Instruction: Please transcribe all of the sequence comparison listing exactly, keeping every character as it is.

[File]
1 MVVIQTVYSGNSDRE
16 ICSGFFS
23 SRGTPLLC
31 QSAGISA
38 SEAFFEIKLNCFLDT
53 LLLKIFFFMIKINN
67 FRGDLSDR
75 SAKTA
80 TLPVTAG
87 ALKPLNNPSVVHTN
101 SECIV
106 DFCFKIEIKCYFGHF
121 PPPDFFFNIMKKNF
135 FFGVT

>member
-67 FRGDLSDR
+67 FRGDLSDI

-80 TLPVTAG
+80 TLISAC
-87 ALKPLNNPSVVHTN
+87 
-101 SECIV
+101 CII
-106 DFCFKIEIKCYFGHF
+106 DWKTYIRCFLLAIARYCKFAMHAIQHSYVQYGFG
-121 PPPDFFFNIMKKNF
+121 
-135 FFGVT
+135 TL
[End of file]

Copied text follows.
1 MVVIQTVYSGNSDRE
16 ICSGFFS
23 SRGTPLLC
31 QSAGISA
38 SEAFFEIKLNCFLDT
53 LLLKIFFFMIKINN
67 FRGDLSDR
75 SAKTA
80 TLPVTAG
87 ALKPLNNPSVVHTN
101 SECIV
106 DFCFKIEIKCYFGHF
121 PPPDFFFNIMKKNF
135 FFGVT

>member
-67 FRGDLSDR
+67 FRGDLSDI

-80 TLPVTAG
+80 TLISAC
-87 ALKPLNNPSVVHTN
+87 
-101 SECIV
+101 CII
-106 DFCFKIEIKCYFGHF
+106 DWKTYIRCFLLAIARYCKFAMHAIQHSYVQYGFG
-121 PPPDFFFNIMKKNF
+121 
-135 FFGVT
+135 TL